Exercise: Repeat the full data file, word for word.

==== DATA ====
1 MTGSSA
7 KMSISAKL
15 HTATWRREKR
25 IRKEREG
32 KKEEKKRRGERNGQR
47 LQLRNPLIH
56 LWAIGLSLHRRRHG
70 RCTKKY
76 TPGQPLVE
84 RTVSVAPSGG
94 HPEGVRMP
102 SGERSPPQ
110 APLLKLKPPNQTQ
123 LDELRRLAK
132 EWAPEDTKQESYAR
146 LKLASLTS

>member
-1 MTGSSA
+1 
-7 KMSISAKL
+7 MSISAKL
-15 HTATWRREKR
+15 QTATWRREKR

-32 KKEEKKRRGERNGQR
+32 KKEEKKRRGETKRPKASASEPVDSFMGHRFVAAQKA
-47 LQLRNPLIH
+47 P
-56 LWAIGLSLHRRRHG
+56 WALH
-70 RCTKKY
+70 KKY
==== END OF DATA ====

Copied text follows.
1 MTGSSA
7 KMSISAKL
15 HTATWRREKR
25 IRKEREG
32 KKEEKKRRGERNGQR
47 LQLRNPLIH
56 LWAIGLSLHRRRHG
70 RCTKKY
76 TPGQPLVE
84 RTVSVAPSGG
94 HPEGVRMP
102 SGERSPPQ
110 APLLKLKPPNQTQ
123 LDELRRLAK
132 EWAPEDTKQESYAR
146 LKLASLTS

>member
-1 MTGSSA
+1 
-7 KMSISAKL
+7 MSISAKL
-15 HTATWRREKR
+15 QTATWRREKR

-32 KKEEKKRRGERNGQR
+32 KKEEKKRRGETKRPKASASEPVDSFMGHRFVAAQKA
-47 LQLRNPLIH
+47 P
-56 LWAIGLSLHRRRHG
+56 WALH
-70 RCTKKY
+70 KKY